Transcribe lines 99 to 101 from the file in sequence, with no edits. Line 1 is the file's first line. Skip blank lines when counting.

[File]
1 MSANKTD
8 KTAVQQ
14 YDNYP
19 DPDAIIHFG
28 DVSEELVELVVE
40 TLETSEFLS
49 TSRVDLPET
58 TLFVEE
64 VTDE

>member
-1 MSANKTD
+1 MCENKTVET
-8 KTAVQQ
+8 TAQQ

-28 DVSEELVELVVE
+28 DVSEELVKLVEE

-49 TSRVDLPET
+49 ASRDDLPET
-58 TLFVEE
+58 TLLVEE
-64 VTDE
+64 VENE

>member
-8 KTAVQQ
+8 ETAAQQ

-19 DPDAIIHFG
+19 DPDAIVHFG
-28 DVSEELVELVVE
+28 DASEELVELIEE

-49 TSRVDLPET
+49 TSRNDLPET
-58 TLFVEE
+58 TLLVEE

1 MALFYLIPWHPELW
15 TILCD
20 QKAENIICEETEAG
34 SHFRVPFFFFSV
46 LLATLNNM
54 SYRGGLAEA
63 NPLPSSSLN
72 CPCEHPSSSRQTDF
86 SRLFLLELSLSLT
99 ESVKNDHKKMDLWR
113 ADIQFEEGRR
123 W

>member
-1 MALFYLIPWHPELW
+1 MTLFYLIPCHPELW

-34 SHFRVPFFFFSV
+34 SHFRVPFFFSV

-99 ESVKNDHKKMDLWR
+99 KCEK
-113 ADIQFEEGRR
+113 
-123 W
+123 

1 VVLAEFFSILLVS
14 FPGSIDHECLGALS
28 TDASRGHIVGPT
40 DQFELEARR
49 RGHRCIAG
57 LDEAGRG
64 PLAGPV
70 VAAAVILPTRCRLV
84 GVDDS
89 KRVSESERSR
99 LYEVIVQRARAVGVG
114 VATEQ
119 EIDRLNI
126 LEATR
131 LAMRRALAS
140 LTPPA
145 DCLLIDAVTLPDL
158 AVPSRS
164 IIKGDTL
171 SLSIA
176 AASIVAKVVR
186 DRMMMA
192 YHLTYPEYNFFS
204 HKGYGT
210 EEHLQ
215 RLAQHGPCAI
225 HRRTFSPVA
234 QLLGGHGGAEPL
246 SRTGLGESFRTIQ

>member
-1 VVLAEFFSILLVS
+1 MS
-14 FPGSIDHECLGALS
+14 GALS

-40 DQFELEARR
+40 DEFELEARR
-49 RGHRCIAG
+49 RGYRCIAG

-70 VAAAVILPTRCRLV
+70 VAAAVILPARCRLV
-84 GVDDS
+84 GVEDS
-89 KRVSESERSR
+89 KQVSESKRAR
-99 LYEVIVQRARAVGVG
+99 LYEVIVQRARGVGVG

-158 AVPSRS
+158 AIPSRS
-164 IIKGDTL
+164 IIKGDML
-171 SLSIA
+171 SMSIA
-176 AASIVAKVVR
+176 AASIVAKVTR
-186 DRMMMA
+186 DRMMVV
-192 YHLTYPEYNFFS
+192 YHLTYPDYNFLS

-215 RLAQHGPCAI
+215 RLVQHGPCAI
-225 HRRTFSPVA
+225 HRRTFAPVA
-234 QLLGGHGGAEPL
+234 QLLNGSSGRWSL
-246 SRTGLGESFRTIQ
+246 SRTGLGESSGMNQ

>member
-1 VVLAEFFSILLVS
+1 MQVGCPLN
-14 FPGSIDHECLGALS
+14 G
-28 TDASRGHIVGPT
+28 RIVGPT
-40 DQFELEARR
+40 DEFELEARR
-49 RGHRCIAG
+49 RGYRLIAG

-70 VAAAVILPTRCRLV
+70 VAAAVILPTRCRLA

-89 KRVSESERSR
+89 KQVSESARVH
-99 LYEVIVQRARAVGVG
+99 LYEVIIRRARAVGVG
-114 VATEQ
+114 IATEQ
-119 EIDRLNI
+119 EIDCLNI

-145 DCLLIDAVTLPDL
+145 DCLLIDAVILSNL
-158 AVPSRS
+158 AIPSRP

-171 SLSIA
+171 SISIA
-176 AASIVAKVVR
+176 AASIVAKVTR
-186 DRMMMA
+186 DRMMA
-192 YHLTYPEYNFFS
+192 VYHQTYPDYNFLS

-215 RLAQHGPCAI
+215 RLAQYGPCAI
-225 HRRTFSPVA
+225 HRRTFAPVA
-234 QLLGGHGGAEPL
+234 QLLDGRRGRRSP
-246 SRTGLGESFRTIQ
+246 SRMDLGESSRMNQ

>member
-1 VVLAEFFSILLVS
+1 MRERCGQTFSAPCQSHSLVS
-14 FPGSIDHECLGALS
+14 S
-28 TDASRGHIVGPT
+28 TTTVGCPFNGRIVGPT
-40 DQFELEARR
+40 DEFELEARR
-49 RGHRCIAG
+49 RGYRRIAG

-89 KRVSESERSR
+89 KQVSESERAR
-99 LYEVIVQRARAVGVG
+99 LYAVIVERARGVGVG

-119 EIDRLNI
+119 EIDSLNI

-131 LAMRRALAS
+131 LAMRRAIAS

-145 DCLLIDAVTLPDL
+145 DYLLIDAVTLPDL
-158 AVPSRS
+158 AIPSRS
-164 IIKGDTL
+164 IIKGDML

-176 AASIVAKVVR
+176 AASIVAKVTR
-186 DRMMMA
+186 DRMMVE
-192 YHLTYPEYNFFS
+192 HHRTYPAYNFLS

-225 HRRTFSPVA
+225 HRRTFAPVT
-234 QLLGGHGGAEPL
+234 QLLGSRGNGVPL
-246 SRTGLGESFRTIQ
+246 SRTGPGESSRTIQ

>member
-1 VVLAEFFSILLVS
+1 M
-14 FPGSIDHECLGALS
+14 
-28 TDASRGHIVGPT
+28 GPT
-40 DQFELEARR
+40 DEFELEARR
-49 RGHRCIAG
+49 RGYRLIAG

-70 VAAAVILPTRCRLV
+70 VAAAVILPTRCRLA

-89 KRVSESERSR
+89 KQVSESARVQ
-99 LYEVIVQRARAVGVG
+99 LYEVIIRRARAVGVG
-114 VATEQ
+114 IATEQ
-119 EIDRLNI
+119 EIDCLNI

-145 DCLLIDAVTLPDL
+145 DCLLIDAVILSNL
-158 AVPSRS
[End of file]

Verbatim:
-89 KRVSESERSR
+89 KQVSESKRAR
-99 LYEVIVQRARAVGVG